— Via TBLightning.com, the Bolts are expected to align with forward groups of Stamkos-Point-Kucherov, Palat-Cirelli-Johnson, Killorn-Paquette-Maroon and Verhaeghe-Stephens-Gourde. Defensive pairings were Hedman-Rutta, McDonagh-Cernak and Sergachev-Shattenkirk. Andrei Vasilevskiy, 4-2-0 in seven career games against Los Angeles with a 2.79 GAA and a .919 Sv%, is listed as the projected starter. Tampa returned to action with a 3-2 overtime loss at Dallas on Monday and will continue its four-game road segment with a Friday-Saturday back-to-back at Anaheim and San Jose.
— It was shared when Lizotte was activated earlier this week that the Kings have been a puck-retrieving, forechecking, offensive zone-inclined line when he’s been flanked by Adrian Kempe and Austin Wagner. They haven’t accounted for a surplus of offense, but their underlying numbers are all outstanding and provide a hint towards some unearthed production. From last Thursday:
Back to Lizotte, whose line was clicking at the time of his injury. Not necessarily Marcel Dionne, Dave Taylor and Charlie Simmer-clicking, but clicking about as well as a 2019-20 LA Kings line could click. Which meant that they were dominant in their direction of play and scoring chances, but not at all actual goal scoring. Via Money Puck, they rank third in the league with a 64.4 xGF% and third in xGA/60 out of any forward line with a minimum of 100 minutes together. In line with the team’s fourth-ranked raw 53.6% CF% and 31st-ranked 6.2% 5×5 Sh%, they’ve only combined for nine 5×5 goals and the Kings haven’t outscored their opponents with any of the three on the ice at five-on-five play. This translates to: Lizotte and Co. are emblematic of a Kings corps that is playing structurally sound, attacking hockey but are yet to be consistently rewarded. In case you hadn’t noticed!
Austin Wagner described the nuances of their purpose and what has led to the offensive zone time (which has come with slightly advantageous but largely honest zone starts).
Austin Wagner, on attacking nuances when skating with Blake Lizotte and Adrian Kempe:
I think when you look at our line we have a lot of speed and tenacity between us three. Kemps and Lizzo are very, very skilled players and that helps with our line getting offense. We have our individual jobs on each line and we each know what we’re going to do, so for me, it’s forechecking, getting in on the puck first, and then being able to make the plays, obviously. That’s always there. The offense is clicking when we’re there. Zone time is a big thing for us. When we get on the forecheck and teams turn it over we’ve got to hang onto the puck for a couple minutes and try to make some plays and create some offense off of it. That’s what we were doing, so it’s just sticking with that. We haven’t been together in a little while here. … We’ll get back at it tonight. We’ve had a couple good days of practice together, and we’re feeling good.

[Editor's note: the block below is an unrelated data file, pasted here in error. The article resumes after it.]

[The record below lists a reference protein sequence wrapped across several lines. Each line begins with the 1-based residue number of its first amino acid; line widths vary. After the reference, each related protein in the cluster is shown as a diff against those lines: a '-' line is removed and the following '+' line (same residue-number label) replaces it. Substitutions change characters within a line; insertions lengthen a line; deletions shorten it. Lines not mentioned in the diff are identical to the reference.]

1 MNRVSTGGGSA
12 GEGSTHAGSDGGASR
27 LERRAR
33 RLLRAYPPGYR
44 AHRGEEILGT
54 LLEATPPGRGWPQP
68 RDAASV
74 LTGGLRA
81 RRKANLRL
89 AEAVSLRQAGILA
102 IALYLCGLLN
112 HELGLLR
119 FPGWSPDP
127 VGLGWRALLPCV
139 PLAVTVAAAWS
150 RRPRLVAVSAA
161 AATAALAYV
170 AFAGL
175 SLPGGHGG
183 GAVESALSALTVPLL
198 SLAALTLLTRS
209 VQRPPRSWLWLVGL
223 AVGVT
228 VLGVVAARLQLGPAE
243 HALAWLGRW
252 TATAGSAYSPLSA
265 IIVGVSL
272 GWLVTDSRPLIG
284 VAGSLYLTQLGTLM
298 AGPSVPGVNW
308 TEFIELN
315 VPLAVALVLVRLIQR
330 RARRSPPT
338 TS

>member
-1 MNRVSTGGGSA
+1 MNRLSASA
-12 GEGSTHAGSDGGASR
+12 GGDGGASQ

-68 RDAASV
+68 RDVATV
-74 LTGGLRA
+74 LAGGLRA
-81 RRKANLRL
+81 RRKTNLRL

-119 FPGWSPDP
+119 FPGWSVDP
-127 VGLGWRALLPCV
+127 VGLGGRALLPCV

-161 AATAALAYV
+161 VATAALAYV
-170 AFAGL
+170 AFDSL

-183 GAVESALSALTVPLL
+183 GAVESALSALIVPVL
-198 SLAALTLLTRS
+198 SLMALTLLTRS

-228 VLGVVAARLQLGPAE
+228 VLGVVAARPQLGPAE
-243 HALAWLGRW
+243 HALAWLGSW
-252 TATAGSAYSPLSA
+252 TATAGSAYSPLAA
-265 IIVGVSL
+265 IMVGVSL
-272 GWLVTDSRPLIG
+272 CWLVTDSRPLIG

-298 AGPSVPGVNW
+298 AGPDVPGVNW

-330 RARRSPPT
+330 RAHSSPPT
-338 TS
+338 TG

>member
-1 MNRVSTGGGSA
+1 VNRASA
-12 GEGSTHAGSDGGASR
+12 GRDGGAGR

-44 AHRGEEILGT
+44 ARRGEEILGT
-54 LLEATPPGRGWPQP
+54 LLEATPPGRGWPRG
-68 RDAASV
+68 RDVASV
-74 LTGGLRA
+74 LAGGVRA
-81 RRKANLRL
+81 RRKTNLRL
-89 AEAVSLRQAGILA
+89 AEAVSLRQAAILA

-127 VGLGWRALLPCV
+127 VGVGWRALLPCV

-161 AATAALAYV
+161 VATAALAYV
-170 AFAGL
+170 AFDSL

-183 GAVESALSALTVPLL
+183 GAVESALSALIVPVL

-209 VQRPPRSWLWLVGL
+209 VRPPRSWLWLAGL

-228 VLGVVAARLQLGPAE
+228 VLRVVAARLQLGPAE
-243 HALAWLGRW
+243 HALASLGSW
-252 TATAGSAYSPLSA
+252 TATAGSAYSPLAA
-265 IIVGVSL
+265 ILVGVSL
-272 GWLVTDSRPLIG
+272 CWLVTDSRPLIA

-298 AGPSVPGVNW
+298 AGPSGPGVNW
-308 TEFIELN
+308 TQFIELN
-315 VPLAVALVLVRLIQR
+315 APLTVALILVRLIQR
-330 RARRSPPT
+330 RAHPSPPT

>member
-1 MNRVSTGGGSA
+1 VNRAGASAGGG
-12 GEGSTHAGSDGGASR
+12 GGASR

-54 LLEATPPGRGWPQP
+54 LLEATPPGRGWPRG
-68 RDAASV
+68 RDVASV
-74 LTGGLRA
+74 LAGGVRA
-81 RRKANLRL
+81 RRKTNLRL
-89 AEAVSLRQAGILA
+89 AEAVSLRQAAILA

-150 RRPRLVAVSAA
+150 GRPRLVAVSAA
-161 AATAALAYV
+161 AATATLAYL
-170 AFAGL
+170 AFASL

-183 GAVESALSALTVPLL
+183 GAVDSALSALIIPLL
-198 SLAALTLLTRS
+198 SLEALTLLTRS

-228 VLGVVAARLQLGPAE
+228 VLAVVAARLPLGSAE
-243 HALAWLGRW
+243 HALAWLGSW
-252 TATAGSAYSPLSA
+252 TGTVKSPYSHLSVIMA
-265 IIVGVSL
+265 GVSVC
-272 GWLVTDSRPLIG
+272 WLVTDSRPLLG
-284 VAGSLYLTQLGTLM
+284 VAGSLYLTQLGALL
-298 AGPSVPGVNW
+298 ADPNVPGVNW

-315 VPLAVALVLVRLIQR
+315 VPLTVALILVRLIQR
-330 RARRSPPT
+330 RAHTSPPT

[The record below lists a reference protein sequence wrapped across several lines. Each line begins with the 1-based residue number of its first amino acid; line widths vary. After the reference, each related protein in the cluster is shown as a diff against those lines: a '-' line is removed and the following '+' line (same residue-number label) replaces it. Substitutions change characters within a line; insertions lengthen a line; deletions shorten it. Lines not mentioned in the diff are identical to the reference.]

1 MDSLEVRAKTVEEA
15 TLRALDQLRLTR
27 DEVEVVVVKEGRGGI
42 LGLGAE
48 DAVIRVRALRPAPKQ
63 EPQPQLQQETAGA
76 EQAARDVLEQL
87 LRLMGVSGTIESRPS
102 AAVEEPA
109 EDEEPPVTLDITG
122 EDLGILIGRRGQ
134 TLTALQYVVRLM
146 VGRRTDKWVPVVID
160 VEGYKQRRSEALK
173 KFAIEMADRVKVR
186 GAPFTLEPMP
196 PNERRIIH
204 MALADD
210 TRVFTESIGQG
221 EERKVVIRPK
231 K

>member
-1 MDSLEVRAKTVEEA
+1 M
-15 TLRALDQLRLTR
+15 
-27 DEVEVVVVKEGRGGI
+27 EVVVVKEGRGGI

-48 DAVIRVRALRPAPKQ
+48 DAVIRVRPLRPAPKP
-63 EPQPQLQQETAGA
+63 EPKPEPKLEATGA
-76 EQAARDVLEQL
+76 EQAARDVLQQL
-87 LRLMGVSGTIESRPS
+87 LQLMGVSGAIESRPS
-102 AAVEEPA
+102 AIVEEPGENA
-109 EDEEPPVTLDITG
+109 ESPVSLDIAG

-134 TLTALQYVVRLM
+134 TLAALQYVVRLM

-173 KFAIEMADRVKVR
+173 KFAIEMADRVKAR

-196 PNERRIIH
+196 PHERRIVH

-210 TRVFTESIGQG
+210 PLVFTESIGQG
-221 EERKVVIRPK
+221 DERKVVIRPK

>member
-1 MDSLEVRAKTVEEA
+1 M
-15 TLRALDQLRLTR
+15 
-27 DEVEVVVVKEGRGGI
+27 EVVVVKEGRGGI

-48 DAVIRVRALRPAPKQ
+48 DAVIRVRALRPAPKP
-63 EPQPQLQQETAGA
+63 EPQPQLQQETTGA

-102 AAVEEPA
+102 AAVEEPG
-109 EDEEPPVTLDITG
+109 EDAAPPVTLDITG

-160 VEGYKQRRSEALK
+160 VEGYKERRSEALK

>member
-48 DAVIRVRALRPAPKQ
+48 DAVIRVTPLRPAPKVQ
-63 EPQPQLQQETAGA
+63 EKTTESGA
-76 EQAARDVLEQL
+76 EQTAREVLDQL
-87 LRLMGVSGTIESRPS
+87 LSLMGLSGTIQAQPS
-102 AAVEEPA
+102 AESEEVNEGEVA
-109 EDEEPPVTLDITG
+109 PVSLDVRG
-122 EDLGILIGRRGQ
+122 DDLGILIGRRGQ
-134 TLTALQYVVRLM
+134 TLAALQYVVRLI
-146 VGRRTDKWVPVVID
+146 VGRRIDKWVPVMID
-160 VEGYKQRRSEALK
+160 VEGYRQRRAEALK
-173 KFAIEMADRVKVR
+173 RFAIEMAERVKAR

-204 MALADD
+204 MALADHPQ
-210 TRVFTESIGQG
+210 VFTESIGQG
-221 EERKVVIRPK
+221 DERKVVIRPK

Wagner, on watching video of what his line does or doesn’t do well:
We watch our individual video after each game. Obviously, each of us is watching their own shifts, but we’re together most of the time, so it’s like watching the line play and figuring out what we can do better and what we can’t. We’re learning that talking’s the easiest way to sort out anything on the ice, so we’re getting better at that, and we’ve just got to keep getting better every game.
— A few additional notes, Insiders. This is going to be an emotional night at Staples Center. It probably won’t matter much when the puck drops, but for some of us who’ve been going to Staples since 1999 and The Forum well before that, it might take a minute or two to find our balance amidst the locus of love, emotion and tributes that have overtaken L.A. Live and will overflow into Staples Center tonight. Fans are encouraged to be in their seats by 6:30 p.m., at which point there will be a special pre-game recognition of Kobe Bryant, his daughter Gianna, and the seven others who died in Sunday’s crash. More to come from downtown.
The official puck drop will be at 7:20 p.m. Tonight’s officials are referees Trevor Hanson and Francis Charron. Let’s talk soon, Insiders.
— LA Kings (@LAKings) January 29, 2020